Oconee lawyers save secretary’s life
by AP News Now
September 15, 2012 12:00 AM | 517 views | 0 0 comments | 4 4 recommendations | email to a friend | print
WATKINSVILLE — When Karen Hemphill suddenly collapsed unconscious on the floor of the law office where she works, Shannon Coffey heard the fall, rushed to the woman’s side and felt for a pulse. There was none. Nor was she breathing.

Brian Cathey and Blaine Norris quickly entered the room.

For a fleeting quiet moment, the lawyers looked at each other.

Cathey said he remembered Coffey’s words: “We have to do something.”

And what happened next saved the life of Hemphill, a 54-year-old Jefferson woman, who is married with a son and two grandchildren.

“I’m impressed that on a moment’s notice the three were able to come up with a plan, coordinate action and save her life,” said long-time attorney Mark Wiggins of the law firm Wiggins, Norris & Coffey on Jennings Mill Road.

Wiggins was in Elbert County when he received a call from Norris about Hemphill’s collapse.

“I asked Blaine ‘What color is she?’ and he said ‘She’s the color of death.’”

Hemphill, a secretary, had a heart arrhythmia, a condition that can stop the flow of blood to the brain, the afternoon of Aug. 17. On many Friday afternoons, Hemphill was the only person in the office. Fortunately, others were there the day she momentarily died.

Cathey, a paralegal, recalled he was wrapping up the workday when he heard the thud.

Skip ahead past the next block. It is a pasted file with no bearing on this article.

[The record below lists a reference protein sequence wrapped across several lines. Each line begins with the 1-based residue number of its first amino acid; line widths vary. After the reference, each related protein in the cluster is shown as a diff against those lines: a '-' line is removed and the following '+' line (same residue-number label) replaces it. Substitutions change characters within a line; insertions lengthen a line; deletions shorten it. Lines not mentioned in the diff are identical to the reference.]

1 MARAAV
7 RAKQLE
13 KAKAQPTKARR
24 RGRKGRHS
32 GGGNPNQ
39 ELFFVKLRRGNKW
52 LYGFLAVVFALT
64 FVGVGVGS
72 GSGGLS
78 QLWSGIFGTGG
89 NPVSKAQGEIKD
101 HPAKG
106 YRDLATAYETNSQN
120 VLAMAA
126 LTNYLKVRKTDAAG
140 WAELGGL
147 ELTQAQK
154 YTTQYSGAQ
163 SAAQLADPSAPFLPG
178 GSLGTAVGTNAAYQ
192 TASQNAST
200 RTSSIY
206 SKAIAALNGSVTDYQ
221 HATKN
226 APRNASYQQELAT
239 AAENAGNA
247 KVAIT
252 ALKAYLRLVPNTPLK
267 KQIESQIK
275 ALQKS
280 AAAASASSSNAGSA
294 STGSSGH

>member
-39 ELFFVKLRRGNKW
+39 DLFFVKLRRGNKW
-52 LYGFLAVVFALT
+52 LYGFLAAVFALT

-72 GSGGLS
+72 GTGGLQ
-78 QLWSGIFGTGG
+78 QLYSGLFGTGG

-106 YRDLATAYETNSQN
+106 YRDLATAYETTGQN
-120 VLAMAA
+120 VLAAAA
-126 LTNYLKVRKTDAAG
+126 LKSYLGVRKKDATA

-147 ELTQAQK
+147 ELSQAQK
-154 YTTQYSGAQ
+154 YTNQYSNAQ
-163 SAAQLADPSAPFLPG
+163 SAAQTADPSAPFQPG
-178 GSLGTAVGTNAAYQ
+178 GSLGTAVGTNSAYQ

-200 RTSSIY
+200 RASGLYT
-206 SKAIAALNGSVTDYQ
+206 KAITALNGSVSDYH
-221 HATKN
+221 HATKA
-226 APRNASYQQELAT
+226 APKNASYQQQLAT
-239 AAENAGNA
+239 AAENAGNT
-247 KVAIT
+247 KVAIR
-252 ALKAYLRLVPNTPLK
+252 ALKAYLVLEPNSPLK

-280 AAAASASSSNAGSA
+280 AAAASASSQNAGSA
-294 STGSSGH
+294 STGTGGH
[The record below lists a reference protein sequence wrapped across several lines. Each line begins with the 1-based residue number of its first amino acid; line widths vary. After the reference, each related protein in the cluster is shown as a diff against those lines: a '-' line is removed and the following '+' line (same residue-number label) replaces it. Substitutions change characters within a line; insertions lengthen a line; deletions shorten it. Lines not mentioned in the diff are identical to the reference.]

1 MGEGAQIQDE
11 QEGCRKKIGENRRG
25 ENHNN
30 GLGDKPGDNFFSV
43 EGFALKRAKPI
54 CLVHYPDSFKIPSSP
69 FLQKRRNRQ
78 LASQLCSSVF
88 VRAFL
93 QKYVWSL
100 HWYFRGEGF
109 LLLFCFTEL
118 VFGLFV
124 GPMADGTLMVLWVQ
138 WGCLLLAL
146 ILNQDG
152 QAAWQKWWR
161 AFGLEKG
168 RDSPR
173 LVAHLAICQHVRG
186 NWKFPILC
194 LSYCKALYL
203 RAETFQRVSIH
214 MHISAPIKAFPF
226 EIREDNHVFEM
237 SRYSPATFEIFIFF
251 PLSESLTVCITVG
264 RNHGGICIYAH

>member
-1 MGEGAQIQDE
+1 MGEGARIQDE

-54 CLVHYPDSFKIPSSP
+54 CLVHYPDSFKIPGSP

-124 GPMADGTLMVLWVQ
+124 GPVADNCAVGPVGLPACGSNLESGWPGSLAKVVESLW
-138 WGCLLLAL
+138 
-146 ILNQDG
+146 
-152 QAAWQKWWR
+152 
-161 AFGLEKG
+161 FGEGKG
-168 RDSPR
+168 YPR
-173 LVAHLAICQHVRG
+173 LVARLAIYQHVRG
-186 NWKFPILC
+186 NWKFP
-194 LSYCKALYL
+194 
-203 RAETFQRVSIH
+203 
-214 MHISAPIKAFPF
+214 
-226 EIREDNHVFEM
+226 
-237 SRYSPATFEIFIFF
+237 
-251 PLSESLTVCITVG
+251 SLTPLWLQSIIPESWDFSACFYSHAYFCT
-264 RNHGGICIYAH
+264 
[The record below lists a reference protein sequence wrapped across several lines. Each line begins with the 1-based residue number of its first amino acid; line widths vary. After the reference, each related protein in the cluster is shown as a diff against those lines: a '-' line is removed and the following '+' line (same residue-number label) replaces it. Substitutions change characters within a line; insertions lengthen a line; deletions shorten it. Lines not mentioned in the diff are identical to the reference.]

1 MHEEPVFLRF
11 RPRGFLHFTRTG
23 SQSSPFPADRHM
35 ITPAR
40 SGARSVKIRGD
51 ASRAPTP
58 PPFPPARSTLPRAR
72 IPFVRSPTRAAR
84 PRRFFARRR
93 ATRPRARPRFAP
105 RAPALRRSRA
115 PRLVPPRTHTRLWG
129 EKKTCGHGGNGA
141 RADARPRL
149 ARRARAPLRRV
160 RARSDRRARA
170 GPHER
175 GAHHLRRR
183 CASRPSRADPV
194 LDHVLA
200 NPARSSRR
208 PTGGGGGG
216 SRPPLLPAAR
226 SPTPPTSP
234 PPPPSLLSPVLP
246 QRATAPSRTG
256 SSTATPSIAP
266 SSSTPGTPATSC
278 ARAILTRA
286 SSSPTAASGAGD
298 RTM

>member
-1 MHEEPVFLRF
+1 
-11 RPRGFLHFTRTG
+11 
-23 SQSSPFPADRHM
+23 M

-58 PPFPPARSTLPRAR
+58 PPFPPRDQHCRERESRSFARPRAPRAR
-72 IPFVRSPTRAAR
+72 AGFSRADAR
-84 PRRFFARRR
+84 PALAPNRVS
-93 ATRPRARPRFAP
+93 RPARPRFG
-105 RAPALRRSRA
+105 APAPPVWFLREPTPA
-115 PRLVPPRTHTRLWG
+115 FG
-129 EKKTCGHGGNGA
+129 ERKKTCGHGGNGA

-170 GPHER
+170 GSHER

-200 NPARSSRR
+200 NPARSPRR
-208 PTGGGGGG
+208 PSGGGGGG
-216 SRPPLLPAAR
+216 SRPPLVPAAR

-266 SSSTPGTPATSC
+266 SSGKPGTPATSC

“I heard Shannon yelling Karen’s name,” he recalled.

Hemphill was wedged between her desk and the wall.

“She was completely unconscious, so I started feeling for her pulse and I didn’t feel anything,” Coffey said. “I looked at her face and she was just blank.”

Norris and Cathey moved their co-worker to a carpeted floor. The lawyers said they knew the situation was dire.

“We were like, ‘We’re going to do this,’” Coffey said.

Cathey called 911, Norris started chest compressions and Coffey began mouth-to-mouth resuscitation.

“It was like 14 minutes before the ambulance got here, but we did it until they came,” said Coffey, whose last CPR class was in high school when she was in training for a lifeguard job.

Norris and Coffey kept asking the 911 operator if they were doing CPR correctly, so Cathey said he called his fiance for advice because she had recently taken a CPR course.

“The number of compressions we did (per minute) was unclear,” Coffey said. “I know we broke some of her ribs, but no one was panicking and that was good.”

When an Oconee County first responder arrived, he told the pair to continue their CPR while he hooked up a machine to give Hemphill electrical shocks designed to restore a heart beat.

When paramedics arrived, Hemphill was soon on board and as they left for the hospital, paramedics told them their patient’s heart was now beating.

This life-and-death situation left each of those involved with a sense of something important.

Hemphill, who returned to work last week, wants to emphasize to others the importance of heart screenings, something she is encouraging her family to do. She now wears a defibrillator.

“This shows how fragile life is,” Wiggins said. “We think we’re here forever.”
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